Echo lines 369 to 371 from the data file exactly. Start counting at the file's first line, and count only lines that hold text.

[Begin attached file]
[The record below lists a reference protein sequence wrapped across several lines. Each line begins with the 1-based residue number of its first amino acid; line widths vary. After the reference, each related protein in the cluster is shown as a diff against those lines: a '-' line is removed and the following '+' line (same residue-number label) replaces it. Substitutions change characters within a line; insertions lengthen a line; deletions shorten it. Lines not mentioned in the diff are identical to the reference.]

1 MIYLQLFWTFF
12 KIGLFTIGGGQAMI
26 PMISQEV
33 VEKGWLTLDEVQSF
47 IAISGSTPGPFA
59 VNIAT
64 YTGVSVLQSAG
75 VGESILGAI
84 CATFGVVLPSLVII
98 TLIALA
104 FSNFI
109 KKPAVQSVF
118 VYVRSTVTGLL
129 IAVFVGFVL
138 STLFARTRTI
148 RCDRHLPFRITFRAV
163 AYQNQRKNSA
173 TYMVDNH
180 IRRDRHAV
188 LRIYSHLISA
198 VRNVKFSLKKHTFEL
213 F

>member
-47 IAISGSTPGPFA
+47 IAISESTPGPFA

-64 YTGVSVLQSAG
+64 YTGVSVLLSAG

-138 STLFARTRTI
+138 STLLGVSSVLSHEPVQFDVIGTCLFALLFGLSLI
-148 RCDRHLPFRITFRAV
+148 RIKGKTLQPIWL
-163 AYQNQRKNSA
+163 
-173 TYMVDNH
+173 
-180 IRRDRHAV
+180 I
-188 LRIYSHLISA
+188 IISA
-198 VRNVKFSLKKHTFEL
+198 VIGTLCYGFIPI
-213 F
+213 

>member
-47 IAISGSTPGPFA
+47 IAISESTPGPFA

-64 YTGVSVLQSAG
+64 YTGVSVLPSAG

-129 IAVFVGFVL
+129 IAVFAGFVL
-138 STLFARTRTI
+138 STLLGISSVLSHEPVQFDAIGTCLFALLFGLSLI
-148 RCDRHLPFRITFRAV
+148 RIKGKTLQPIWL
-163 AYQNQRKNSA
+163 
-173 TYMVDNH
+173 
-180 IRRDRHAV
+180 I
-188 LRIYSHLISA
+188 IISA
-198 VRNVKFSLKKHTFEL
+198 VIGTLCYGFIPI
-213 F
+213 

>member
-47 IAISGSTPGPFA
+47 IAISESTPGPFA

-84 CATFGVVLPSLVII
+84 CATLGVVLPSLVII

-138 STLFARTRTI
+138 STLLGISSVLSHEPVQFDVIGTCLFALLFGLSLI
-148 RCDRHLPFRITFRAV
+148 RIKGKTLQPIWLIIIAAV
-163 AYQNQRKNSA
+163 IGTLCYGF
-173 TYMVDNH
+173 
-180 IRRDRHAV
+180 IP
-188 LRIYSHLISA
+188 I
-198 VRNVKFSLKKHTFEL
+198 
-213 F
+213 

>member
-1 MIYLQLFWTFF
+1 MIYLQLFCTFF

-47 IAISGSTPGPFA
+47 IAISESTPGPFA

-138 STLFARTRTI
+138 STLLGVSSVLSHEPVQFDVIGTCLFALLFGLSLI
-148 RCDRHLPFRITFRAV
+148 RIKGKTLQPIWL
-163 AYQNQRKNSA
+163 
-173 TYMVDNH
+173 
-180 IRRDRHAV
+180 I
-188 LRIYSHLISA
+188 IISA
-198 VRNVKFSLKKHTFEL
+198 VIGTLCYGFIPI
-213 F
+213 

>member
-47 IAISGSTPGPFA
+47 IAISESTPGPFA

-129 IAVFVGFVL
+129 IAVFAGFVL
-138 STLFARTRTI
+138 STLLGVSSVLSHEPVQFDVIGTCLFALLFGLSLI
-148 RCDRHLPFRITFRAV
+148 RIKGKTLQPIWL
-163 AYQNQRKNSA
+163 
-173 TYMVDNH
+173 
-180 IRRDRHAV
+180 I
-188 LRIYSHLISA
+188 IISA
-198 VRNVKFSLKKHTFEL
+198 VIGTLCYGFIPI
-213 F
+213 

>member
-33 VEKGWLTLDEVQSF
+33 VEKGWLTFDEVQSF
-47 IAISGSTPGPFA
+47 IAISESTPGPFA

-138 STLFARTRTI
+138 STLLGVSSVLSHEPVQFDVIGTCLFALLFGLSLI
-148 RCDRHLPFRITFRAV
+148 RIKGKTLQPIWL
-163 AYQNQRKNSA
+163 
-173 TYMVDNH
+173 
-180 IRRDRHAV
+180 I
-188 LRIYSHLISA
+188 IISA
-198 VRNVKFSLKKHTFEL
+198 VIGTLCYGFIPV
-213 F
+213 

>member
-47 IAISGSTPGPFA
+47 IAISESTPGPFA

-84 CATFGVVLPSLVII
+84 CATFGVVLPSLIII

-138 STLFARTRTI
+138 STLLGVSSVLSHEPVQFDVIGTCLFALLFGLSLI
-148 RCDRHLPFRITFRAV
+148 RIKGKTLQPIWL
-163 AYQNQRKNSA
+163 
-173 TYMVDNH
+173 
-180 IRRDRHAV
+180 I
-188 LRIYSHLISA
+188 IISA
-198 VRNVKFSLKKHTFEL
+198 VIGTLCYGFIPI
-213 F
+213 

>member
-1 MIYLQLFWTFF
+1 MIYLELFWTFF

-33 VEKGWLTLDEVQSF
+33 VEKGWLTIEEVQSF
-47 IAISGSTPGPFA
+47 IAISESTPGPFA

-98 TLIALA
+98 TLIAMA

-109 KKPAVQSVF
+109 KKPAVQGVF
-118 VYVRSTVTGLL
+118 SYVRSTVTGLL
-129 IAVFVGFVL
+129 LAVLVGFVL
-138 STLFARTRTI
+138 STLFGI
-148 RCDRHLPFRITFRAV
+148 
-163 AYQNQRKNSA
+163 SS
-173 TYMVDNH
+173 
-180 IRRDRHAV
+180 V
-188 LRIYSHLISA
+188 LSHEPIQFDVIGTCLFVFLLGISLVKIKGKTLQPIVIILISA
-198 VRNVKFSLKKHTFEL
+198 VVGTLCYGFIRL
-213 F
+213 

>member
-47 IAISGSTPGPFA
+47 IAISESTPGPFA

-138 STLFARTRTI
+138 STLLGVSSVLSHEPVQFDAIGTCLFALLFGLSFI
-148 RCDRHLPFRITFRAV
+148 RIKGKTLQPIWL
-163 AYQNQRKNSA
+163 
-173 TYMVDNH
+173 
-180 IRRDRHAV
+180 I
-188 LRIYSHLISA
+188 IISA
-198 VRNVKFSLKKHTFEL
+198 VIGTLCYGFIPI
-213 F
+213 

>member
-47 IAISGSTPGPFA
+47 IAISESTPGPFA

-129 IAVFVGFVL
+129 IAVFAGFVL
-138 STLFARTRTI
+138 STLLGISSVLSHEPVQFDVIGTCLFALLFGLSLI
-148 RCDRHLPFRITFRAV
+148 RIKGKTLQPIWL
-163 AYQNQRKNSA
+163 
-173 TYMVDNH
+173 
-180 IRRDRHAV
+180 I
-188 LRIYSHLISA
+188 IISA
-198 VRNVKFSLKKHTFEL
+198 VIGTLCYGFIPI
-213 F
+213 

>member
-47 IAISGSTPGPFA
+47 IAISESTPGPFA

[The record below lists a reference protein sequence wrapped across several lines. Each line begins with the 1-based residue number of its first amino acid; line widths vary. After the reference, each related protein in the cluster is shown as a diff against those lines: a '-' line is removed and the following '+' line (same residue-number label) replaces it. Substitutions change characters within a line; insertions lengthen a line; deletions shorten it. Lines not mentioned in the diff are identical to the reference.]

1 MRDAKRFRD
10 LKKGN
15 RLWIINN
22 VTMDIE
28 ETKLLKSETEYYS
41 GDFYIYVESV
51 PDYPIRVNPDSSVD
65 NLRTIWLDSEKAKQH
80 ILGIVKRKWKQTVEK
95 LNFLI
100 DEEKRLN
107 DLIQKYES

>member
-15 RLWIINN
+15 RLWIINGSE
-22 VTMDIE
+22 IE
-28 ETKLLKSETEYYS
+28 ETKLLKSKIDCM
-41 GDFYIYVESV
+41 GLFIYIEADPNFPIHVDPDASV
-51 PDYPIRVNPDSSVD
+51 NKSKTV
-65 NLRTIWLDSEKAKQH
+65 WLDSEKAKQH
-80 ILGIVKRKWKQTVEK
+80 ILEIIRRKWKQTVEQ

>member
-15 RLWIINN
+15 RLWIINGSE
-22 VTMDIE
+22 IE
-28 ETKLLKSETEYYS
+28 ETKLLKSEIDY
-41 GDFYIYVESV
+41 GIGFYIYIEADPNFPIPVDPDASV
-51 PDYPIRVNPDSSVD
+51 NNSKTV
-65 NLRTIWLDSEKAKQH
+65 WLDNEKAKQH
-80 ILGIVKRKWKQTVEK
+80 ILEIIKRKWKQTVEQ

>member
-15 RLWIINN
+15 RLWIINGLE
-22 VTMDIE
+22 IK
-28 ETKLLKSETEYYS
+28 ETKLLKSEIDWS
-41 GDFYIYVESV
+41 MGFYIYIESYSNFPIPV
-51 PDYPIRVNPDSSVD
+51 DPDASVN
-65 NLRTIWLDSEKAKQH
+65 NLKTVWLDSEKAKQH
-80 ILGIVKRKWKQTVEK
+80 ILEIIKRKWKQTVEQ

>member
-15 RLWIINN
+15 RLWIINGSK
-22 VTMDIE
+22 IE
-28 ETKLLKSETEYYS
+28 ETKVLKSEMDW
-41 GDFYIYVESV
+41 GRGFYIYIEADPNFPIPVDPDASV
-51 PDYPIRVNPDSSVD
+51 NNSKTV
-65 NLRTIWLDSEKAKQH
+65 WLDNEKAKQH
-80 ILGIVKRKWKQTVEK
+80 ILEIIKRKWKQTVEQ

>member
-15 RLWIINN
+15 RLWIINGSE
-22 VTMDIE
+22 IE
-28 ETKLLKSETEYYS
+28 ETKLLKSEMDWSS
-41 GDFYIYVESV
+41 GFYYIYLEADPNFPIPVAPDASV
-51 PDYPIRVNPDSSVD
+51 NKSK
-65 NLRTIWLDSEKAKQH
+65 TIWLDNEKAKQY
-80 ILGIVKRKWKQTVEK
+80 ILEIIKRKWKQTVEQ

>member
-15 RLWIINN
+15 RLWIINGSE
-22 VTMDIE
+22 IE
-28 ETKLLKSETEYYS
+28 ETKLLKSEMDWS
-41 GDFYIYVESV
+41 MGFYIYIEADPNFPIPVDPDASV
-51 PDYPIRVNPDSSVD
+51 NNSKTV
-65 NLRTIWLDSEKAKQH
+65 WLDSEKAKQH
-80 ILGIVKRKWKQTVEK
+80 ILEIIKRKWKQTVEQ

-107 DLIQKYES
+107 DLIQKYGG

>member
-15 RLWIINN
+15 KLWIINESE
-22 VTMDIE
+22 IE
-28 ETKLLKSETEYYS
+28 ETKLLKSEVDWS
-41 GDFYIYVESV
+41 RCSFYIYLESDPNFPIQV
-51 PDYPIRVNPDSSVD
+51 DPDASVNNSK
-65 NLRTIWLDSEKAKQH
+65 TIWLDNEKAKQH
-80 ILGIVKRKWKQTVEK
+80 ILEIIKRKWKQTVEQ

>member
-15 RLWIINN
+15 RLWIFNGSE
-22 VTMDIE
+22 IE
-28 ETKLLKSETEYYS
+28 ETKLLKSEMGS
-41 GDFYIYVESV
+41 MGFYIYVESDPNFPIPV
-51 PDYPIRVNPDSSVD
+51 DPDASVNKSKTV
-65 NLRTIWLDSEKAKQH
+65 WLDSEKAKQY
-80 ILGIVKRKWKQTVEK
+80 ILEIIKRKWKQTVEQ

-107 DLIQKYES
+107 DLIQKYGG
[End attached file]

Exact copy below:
+15 RLWIFNGSE
-22 VTMDIE
+22 IE